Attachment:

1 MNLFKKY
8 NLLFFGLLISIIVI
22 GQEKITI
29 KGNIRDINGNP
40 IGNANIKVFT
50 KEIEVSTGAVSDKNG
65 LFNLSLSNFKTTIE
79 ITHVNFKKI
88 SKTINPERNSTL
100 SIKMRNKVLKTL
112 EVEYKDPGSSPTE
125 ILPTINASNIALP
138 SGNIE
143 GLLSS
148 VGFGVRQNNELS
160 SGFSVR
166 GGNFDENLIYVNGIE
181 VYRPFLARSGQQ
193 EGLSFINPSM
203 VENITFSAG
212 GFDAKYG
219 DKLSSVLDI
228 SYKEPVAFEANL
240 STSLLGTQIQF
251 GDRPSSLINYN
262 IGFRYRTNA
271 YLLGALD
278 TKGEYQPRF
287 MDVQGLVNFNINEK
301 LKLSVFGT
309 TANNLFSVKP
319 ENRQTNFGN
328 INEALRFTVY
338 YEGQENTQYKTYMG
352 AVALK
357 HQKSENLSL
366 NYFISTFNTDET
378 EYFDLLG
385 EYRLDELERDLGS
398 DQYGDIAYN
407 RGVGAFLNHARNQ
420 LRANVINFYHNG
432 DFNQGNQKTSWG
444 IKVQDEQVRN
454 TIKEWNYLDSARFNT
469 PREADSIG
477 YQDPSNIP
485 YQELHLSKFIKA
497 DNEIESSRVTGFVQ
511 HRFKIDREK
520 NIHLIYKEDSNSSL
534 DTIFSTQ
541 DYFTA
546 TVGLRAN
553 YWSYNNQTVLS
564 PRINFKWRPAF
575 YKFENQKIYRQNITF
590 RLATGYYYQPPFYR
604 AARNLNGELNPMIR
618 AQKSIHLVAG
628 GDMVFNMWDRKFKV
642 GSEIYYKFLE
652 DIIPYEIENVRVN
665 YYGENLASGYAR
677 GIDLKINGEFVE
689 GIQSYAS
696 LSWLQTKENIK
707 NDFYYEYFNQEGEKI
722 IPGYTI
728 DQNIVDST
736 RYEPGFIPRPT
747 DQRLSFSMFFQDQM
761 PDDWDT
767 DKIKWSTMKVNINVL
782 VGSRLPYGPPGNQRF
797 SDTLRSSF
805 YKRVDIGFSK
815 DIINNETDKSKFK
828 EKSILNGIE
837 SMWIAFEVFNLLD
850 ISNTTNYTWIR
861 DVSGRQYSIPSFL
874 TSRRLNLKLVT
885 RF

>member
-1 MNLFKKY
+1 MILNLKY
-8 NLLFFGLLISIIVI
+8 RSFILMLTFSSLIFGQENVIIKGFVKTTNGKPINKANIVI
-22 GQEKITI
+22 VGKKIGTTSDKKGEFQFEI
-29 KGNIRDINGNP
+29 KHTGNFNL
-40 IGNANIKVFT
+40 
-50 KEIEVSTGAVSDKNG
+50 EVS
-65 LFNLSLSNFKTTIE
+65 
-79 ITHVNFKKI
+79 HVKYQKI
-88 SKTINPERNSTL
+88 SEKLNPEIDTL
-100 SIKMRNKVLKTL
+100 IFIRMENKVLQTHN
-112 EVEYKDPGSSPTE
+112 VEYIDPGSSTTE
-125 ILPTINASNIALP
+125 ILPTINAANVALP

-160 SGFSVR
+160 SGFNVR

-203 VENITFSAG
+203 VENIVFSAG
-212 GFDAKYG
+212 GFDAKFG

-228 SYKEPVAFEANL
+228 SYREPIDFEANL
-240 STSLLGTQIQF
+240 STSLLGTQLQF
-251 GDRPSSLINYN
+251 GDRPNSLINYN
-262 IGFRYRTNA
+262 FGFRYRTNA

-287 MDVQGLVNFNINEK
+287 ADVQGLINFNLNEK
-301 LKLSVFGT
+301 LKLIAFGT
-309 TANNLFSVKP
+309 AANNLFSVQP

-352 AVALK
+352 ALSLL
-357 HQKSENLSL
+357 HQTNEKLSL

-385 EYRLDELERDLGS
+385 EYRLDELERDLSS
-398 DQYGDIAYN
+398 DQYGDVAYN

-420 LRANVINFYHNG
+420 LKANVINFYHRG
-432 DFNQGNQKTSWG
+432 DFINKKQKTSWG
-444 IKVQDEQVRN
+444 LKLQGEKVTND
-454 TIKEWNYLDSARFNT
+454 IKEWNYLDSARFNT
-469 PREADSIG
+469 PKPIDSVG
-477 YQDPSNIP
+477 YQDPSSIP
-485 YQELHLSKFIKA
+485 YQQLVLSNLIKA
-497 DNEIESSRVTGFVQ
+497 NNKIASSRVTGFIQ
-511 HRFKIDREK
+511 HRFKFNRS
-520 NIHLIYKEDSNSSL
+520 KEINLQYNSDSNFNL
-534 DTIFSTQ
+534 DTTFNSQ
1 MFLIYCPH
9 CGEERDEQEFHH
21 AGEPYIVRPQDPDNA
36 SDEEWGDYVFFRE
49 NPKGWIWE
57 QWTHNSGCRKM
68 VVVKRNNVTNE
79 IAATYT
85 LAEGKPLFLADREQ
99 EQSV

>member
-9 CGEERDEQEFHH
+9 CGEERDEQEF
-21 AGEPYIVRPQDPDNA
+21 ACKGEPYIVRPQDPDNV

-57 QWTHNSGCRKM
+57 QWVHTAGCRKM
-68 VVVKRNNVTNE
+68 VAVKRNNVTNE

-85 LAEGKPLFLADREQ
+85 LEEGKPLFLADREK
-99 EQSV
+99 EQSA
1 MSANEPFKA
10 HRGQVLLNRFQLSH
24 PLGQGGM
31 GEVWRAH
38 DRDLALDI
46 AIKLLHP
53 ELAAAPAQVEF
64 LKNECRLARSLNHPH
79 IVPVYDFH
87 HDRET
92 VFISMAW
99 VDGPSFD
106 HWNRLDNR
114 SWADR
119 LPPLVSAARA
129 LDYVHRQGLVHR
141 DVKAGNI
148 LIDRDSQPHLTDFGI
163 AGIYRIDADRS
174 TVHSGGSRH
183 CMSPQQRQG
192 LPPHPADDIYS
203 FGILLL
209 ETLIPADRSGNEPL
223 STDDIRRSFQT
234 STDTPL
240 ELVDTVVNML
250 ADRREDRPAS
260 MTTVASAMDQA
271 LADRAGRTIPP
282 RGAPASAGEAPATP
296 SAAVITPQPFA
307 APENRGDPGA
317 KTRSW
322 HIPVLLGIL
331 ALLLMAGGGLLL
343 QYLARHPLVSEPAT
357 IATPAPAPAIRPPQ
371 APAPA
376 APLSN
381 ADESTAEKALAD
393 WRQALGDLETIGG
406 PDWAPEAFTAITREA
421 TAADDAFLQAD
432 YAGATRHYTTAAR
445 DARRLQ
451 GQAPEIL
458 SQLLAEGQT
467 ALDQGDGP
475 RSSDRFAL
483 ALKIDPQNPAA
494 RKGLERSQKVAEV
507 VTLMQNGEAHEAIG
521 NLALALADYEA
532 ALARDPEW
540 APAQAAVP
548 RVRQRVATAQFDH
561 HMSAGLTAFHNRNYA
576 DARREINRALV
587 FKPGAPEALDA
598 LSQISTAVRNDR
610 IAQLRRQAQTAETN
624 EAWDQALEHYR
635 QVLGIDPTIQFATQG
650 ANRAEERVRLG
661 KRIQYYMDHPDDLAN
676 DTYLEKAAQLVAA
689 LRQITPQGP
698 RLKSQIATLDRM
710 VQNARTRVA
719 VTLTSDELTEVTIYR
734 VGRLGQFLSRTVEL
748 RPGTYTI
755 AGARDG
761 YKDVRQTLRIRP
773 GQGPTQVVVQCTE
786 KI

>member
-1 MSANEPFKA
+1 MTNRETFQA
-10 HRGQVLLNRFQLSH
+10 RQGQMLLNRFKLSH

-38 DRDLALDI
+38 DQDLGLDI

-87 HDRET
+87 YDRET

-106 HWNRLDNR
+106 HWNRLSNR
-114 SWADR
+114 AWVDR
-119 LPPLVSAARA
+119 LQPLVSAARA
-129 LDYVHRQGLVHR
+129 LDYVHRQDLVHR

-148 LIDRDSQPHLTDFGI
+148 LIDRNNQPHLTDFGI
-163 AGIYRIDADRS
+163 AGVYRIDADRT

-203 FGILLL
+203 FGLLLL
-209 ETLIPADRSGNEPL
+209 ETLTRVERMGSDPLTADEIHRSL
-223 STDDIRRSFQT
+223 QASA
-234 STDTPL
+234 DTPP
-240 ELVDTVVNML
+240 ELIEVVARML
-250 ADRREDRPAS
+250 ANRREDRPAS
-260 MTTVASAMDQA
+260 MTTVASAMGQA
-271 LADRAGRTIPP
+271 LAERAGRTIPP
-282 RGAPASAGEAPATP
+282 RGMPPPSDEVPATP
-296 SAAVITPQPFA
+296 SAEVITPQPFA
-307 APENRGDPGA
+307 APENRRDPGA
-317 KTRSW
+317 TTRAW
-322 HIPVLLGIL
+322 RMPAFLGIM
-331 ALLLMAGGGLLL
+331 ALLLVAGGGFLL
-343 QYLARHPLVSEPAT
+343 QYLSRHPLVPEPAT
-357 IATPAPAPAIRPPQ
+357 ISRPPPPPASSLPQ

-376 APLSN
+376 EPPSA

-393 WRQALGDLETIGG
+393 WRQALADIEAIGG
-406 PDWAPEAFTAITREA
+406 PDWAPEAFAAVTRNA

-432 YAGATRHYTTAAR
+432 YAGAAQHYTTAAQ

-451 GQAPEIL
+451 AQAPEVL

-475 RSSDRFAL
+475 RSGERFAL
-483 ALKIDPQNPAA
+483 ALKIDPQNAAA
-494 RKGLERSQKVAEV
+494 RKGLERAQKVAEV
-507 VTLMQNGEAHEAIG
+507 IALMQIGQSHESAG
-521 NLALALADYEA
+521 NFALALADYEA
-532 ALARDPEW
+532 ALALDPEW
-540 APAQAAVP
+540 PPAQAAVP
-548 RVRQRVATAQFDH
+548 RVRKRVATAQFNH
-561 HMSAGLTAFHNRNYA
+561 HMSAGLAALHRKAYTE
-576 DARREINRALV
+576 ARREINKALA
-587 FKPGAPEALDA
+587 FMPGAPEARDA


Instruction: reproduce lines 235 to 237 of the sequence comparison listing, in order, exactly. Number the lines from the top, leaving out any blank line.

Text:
507 VTLMQNGEAHEAIG
521 NLALALADYEA
532 ALARDPEW